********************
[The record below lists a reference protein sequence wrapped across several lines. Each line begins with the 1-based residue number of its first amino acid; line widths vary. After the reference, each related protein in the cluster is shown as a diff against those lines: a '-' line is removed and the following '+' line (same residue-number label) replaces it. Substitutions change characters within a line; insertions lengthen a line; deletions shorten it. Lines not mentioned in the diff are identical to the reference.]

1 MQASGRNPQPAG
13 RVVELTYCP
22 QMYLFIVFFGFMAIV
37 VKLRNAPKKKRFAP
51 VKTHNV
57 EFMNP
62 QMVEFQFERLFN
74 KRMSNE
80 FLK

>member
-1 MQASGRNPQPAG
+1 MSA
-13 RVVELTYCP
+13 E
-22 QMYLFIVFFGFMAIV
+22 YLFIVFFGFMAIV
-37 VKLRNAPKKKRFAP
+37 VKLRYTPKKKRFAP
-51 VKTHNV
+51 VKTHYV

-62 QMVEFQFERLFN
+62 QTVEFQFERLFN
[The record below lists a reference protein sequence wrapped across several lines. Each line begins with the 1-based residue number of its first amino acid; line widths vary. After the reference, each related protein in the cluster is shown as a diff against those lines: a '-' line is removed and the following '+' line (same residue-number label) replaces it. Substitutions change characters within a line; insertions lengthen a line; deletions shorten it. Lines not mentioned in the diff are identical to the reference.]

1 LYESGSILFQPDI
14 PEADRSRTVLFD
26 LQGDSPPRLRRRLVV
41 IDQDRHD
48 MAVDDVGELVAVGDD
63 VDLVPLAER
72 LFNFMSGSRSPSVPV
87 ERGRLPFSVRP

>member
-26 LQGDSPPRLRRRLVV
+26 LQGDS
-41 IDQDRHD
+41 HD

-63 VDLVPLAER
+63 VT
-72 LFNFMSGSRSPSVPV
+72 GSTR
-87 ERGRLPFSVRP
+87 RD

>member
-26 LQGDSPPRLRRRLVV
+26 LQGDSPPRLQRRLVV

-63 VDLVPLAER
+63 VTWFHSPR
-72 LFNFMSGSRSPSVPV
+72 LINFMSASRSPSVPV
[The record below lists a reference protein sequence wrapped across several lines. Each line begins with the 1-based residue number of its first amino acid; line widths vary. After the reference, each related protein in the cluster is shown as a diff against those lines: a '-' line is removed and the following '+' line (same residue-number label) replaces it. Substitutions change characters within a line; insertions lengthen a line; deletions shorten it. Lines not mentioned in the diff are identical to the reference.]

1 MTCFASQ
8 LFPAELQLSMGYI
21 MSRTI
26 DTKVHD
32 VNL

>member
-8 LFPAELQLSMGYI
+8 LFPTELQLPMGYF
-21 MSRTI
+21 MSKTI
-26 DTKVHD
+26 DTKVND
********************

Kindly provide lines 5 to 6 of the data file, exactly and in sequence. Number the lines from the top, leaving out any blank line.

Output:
37 VKLRNAPKKKRFAP
51 VKTHNV